“In a Valley of Violence” proclaims the age-old prophecy (or at least it should be an age-old prophecy if it isn’t) – don’t come between a man and his dog. That’s exactly what happens when a drifter named Paul (Hawke) and his dog Abbie come across the small, rundown town of Denton on their way to the Mexican border. Denton is clearly a dangerous place as evident by its scarcity of citizens and its boarded-up church. But Paul needs supplies so he moseys into town.

And can you ever stop in a small western town without hitting the local saloon? Paul does that very thing and has run-in with a drunken hothead named Gilly (James Ransone). Words are exchanged, a punch is thrown, Gilly’s nose is broken, and the town’s Marshal Clyde Martin (John Travolta) sends Paul on his way with a warning never to return. Sounds fair enough, but it wouldn’t be much of a story if ended on that note. Things sour and we see the violent side of Paul that has been simmering under the surface.

The story doesn’t stray too far from the traditional western revenge tale, but Hawke and Travolta both energize it with some really good performances. There is also some really good supporting work from Taissa Farmiga (younger sister of actress Vera Farmiga). She plays a young woman who helps run the town’s hotel and sees Denton for the unruly dead-end that it is.


It’s an enjoyable small cast who seem to have fun with West’s material particularly the humor. Despite its ominous threatening title, “In a Valley of Violence” is surprisingly funny. Some of its laughs come at the most unexpected times and range from subtle to absurdity. It never goes far enough to turn this into a spoof, but it does keep things light even when the tension amps up.

Despite its violence and dedication to formula, West and company (wisely) never take their movie too seriously. Even when it’s moving by the numbers, it remains quirky enough to feel slightly off-center (which is a good thing). Appropriately shot in 35mm and featuring a sparkling Jeff Grace score, the film looks and sounds as it should which will endear it to genre fans. But most impressive is its ability to embrace the conventional and set our expectations only to then shake things up just enough for us to see things through a new lens. That makes this film too appealing to pass up.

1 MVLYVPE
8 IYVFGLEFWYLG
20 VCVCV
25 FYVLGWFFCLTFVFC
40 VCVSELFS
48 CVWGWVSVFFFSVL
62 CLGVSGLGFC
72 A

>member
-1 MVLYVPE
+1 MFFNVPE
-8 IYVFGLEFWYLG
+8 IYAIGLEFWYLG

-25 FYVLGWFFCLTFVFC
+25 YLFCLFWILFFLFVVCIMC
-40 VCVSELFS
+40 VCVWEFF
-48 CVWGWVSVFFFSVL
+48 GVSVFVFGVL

4 Stars

REVIEW: “The Innocents”


Movies have scoured the landscapes of World War 2 telling stories from practically every perspective, or so you may think. Director Ann Fontaine proves that to be false with her powerful and understated French-Polish drama “The Innocents”, a story of a much different kind of wartime horror.

“The Innocents” is written, directed, shot, and edited by women giving it something we rarely get from war pictures – a female perspective. Based on a little-known true story, the film explores a harrowing scenario with seemingly no scar-free solution. At the same time it looks deeper into subjects such as sexual assault, motherhood, and crises of faith.